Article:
• I had one of those boxes and now I’m on the other end of a nightmare- I can’t get my mail forwarded and my former mailbox holder is shredding my old mail. I’m going to have to visit the post office and the mail box holder. They were fed-exing me everything from the box (categorizes and junk mail included) and I stopped that, but I might need to restart that just to make sure I don’t miss anything important!!

  19. P.S. I have never been in the position of having a previous tenant’s new contact information, so calling them and offering to send their mail on has never been an option.

  20. The worse part of this is when you get excited coz there’s mail in the letterbox and it turns out its not for you!

    At my old sharehouse this used to happen all the time-I think there were 3 or 4 different names we’d occasionally get junk-ish mail for, plus our landlords sometimes got things delivered to our house too (turns out they lived down the street but we weren’t supposed to know that, so had to take the mail to the real estate agent to pass on). Was annoying but we were only there for a year. But you have to give your address for so many things these days- after moving state earlier this year I had some problems with the Cancer Council calling me, saying they’d had some certificates for me sent back 3 times…for an event I hosted 6 months ago…whoops!

  21. Like several other people have said I write ‘Return to sender, no longer at this address” and send it back out. I honestly don’t know what’s happened after that but I’ve never gotten the same letter twice and the total amount has steadily dropped so I assume somewhere along the line it’s dealt with.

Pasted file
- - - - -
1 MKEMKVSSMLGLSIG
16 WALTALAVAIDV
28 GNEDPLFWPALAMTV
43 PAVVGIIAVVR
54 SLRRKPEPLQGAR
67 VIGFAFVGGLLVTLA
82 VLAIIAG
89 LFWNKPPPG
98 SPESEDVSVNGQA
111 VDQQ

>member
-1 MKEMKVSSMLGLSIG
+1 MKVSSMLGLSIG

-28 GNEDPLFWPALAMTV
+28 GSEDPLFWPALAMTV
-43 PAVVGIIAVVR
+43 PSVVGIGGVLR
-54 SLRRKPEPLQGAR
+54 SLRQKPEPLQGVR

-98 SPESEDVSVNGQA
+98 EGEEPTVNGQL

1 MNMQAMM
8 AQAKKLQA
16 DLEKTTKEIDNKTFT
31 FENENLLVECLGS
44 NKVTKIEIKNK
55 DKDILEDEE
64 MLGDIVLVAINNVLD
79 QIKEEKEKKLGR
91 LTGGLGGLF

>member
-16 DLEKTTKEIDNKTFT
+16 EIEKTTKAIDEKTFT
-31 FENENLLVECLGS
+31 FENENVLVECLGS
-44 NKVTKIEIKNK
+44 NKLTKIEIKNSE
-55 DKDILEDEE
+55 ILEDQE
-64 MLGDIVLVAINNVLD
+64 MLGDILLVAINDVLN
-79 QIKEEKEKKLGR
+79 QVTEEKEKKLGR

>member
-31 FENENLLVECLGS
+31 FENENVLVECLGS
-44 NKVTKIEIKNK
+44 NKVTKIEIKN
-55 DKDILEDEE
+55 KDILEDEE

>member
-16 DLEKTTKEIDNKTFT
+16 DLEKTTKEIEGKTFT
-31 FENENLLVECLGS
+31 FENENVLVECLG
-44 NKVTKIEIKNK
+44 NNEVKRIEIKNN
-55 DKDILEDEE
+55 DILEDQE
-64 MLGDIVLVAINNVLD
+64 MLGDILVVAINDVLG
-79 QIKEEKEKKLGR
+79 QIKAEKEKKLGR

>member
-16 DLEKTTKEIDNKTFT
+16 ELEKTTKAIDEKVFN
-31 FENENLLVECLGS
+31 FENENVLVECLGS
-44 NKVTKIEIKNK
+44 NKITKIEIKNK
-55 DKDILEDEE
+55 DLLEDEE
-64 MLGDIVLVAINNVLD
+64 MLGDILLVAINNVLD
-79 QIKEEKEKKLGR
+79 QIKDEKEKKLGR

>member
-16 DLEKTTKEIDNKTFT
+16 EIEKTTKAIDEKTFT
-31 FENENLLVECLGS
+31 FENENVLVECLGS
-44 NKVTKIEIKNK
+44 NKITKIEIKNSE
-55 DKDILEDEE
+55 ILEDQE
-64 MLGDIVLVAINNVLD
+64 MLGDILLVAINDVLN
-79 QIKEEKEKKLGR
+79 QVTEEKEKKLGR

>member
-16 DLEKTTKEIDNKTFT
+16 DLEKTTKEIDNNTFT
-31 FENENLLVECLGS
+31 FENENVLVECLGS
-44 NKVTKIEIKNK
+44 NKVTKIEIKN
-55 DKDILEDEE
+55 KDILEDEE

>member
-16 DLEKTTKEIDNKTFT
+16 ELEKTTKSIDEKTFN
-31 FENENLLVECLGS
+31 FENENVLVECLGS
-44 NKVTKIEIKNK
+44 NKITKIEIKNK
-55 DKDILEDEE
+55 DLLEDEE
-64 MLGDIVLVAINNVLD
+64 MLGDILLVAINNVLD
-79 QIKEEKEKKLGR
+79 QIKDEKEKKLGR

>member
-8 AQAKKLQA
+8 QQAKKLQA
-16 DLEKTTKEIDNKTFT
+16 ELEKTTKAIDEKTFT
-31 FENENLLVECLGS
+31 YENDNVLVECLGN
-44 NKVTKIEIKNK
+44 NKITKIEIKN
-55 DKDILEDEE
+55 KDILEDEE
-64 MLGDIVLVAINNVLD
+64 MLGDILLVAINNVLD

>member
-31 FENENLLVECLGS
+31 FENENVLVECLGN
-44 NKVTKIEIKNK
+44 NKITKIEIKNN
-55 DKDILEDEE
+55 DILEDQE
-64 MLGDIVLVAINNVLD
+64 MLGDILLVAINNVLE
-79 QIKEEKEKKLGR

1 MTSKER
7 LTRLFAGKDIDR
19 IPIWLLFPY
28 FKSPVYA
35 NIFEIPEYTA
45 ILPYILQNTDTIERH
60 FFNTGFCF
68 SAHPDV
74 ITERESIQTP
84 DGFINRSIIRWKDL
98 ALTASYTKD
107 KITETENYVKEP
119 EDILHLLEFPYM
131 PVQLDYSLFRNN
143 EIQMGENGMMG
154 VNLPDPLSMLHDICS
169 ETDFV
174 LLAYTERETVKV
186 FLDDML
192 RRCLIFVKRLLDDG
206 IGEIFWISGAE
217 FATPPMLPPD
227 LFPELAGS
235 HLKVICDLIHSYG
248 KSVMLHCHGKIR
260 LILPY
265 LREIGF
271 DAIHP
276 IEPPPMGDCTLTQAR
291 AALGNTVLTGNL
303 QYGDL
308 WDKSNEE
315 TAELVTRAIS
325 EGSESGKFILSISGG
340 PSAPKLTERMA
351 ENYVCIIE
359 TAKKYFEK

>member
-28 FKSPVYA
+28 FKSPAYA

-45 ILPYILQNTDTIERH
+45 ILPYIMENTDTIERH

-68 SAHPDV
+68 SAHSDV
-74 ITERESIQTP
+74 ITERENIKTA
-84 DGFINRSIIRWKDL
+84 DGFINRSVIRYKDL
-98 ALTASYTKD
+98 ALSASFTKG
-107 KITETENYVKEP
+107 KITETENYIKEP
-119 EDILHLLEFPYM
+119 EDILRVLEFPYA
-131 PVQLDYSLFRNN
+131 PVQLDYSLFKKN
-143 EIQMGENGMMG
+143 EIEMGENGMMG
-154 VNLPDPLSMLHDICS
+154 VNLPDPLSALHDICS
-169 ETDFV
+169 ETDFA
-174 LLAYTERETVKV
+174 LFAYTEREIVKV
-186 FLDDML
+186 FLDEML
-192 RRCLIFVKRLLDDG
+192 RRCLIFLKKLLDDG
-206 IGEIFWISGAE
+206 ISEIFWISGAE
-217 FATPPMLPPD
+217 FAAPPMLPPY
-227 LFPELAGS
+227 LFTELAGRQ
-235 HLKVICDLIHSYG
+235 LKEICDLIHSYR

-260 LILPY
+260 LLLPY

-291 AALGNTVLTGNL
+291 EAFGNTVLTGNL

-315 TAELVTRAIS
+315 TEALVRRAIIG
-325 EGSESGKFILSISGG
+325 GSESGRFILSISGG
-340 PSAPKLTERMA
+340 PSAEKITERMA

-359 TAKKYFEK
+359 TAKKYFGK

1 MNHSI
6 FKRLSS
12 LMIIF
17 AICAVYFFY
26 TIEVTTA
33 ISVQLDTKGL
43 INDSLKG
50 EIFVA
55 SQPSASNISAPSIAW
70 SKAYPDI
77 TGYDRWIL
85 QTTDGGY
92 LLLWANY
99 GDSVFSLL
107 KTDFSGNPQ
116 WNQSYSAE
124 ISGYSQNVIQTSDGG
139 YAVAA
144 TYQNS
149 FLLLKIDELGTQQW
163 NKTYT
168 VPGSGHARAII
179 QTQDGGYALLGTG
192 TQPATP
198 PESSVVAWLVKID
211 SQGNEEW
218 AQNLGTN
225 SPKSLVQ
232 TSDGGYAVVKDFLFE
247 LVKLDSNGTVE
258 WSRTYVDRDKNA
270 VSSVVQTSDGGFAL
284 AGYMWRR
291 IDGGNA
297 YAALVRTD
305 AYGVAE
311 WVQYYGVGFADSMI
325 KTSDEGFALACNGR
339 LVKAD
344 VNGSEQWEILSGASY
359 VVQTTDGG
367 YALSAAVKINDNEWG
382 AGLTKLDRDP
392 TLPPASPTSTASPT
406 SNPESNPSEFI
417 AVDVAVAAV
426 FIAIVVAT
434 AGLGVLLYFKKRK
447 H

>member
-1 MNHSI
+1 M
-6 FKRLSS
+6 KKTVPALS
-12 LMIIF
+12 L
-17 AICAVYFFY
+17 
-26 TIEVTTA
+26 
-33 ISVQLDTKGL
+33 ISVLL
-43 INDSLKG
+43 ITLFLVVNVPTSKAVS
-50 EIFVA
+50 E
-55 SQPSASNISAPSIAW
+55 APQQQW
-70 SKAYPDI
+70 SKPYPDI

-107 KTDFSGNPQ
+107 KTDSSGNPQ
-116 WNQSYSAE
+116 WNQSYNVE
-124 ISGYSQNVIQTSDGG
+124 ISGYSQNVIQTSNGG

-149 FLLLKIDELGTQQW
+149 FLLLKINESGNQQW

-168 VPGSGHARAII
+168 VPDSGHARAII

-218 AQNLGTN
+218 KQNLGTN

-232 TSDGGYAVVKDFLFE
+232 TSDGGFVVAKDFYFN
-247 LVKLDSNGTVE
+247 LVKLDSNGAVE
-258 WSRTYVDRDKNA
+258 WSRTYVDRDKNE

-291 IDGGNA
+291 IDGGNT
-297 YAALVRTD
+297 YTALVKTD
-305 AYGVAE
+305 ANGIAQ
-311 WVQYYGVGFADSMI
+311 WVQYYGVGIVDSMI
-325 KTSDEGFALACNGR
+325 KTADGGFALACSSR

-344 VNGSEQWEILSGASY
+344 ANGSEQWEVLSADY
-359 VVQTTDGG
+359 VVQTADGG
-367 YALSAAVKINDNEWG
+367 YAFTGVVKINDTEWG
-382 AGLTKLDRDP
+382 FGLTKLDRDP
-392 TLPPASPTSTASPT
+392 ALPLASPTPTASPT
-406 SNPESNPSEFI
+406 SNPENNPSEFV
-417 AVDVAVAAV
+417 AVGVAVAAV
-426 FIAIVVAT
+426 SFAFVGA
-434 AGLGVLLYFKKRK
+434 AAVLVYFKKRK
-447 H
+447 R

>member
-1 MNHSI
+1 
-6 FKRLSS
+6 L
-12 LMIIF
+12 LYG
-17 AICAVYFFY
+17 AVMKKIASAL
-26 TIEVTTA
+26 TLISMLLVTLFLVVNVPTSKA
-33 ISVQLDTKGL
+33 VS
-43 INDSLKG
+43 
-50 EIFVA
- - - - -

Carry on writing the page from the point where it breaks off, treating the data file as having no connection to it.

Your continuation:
Oddly enough I’ve never had a forwarding address for people who lived in a place before me. Although where I am now it would not suprise me at all if they actually did leave one and the estate agent lost it or couldn’t be bothered to look it up when I asked.

    Partially as a result I went completely the other way when we moved. I changed my address with every company/organisation I could remember getting post from, set up a forwarding arrangement with the postal service, told my landlord AND left a note in the kitchen with our new address.

    • My mum left a note in the kitchen when we moved from our last place, but the new tenants didn’t forward a thing, so either we contacted all the right people, or they didn’t bother.